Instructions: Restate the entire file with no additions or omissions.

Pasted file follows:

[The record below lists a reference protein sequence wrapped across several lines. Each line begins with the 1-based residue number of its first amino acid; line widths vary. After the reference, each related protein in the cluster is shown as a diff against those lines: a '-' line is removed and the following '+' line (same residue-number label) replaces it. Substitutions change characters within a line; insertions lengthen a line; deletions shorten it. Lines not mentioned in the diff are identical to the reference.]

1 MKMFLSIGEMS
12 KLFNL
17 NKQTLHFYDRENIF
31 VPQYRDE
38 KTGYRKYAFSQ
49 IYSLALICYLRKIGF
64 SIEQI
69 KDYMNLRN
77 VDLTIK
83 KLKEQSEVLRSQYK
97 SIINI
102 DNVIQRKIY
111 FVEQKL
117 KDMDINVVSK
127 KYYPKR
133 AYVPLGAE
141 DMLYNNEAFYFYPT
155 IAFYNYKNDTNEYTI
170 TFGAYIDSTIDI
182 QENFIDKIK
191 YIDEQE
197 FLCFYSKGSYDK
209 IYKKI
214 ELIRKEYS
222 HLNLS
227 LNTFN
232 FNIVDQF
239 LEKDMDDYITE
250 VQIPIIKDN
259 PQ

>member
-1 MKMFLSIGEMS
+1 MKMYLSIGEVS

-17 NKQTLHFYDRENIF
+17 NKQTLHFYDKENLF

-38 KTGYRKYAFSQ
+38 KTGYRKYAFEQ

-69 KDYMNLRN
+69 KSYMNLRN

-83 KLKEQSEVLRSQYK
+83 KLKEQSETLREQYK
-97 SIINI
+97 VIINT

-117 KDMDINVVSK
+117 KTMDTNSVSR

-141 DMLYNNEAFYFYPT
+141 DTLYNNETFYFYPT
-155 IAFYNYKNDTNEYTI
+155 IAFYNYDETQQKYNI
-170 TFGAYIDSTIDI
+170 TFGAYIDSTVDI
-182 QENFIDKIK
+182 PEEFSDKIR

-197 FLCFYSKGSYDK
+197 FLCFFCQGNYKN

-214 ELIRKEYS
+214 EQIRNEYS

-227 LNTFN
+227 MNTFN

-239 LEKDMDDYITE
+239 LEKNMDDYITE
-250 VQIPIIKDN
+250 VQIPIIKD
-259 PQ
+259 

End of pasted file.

[The record below lists a reference protein sequence wrapped across several lines. Each line begins with the 1-based residue number of its first amino acid; line widths vary. After the reference, each related protein in the cluster is shown as a diff against those lines: a '-' line is removed and the following '+' line (same residue-number label) replaces it. Substitutions change characters within a line; insertions lengthen a line; deletions shorten it. Lines not mentioned in the diff are identical to the reference.]

1 MKMFLSIGEMS
12 KLFNL
17 NKQTLHFYDRENIF
31 VPQYRDE
38 KTGYRKYAFSQ
49 IYSLALICYLRKIGF
64 SIEQI
69 KDYMNLRN
77 VDLTIK
83 KLKEQSEVLRSQYK
97 SIINI
102 DNVIQRKIY
111 FVEQKL
117 KDMDINVVSK
127 KYYPKR
133 AYVPLGAE
141 DMLYNNEAFYFYPT
155 IAFYNYKNDTNEYTI
170 TFGAYIDSTIDI
182 QENFIDKIK
191 YIDEQE
197 FLCFYSKGSYDK
209 IYKKI
214 ELIRKEYS
222 HLNLS
227 LNTFN
232 FNIVDQF
239 LEKDMDDYITE
250 VQIPIIKDN
259 PQ

>member
-1 MKMFLSIGEMS
+1 MKMYLSIGEVS

-17 NKQTLHFYDRENIF
+17 NKQTLHFYDKENLF

-38 KTGYRKYAFSQ
+38 KTGYRKYAFEQ

-69 KDYMNLRN
+69 KSYMNLRN

-83 KLKEQSEVLRSQYK
+83 KLKEQSETLREQYK
-97 SIINI
+97 VIINT

-117 KDMDINVVSK
+117 KTMDTNSVSR

-141 DMLYNNEAFYFYPT
+141 DTLYNNETFYFYPT
-155 IAFYNYKNDTNEYTI
+155 IAFYNYDETQQKYNI
-170 TFGAYIDSTIDI
+170 TFGAYIDSTVDI
-182 QENFIDKIK
+182 PEEFSDKIR

-197 FLCFYSKGSYDK
+197 FLCFFCQGNYKN

-214 ELIRKEYS
+214 EQIRNEYS

-227 LNTFN
+227 MNTFN

-239 LEKDMDDYITE
+239 LEKNMDDYITE
-250 VQIPIIKDN
+250 VQIPIIKD
-259 PQ
+259 